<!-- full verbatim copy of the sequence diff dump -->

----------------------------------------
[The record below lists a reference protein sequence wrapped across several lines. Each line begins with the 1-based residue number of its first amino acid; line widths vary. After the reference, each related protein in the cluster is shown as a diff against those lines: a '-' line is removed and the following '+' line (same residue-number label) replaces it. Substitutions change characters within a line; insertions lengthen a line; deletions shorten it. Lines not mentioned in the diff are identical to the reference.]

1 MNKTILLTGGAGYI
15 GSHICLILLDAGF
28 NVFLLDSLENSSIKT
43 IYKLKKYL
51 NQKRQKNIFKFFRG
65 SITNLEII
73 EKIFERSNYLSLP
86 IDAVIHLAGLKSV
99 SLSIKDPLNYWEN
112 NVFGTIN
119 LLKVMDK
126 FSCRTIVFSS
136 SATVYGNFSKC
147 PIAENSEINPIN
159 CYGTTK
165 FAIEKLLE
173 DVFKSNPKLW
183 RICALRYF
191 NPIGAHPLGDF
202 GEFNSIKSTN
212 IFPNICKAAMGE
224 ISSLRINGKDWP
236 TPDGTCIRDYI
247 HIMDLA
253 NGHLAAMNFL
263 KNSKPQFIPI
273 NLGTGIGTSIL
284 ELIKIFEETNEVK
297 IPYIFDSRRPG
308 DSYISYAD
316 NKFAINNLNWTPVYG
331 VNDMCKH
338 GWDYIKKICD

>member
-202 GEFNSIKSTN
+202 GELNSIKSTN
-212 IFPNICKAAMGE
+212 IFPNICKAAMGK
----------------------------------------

[The record below lists a reference protein sequence wrapped across several lines. Each line begins with the 1-based residue number of its first amino acid; line widths vary. After the reference, each related protein in the cluster is shown as a diff against those lines: a '-' line is removed and the following '+' line (same residue-number label) replaces it. Substitutions change characters within a line; insertions lengthen a line; deletions shorten it. Lines not mentioned in the diff are identical to the reference.]

1 MNKTILLTGGAGYI
15 GSHICLILLDAGF
28 NVFLLDSLENSSIKT
43 IYKLKKYL
51 NQKRQKNIFKFFRG
65 SITNLEII
73 EKIFERSNYLSLP
86 IDAVIHLAGLKSV
99 SLSIKDPLNYWEN
112 NVFGTIN
119 LLKVMDK
126 FSCRTIVFSS
136 SATVYGNFSKC
147 PIAENSEINPIN
159 CYGTTK
165 FAIEKLLE
173 DVFKSNPKLW
183 RICALRYF
191 NPIGAHPLGDF
202 GEFNSIKSTN
212 IFPNICKAAMGE
224 ISSLRINGKDWP
236 TPDGTCIRDYI
247 HIMDLA
253 NGHLAAMNFL
263 KNSKPQFIPI
273 NLGTGIGTSIL
284 ELIKIFEETNEVK
297 IPYIFDSRRPG
308 DSYISYAD
316 NKFAINNLNWTPVYG
331 VNDMCKH
338 GWDYIKKICD

>member
-202 GEFNSIKSTN
+202 GELNSIKSTN
-212 IFPNICKAAMGE
+212 IFPNICKAAMGK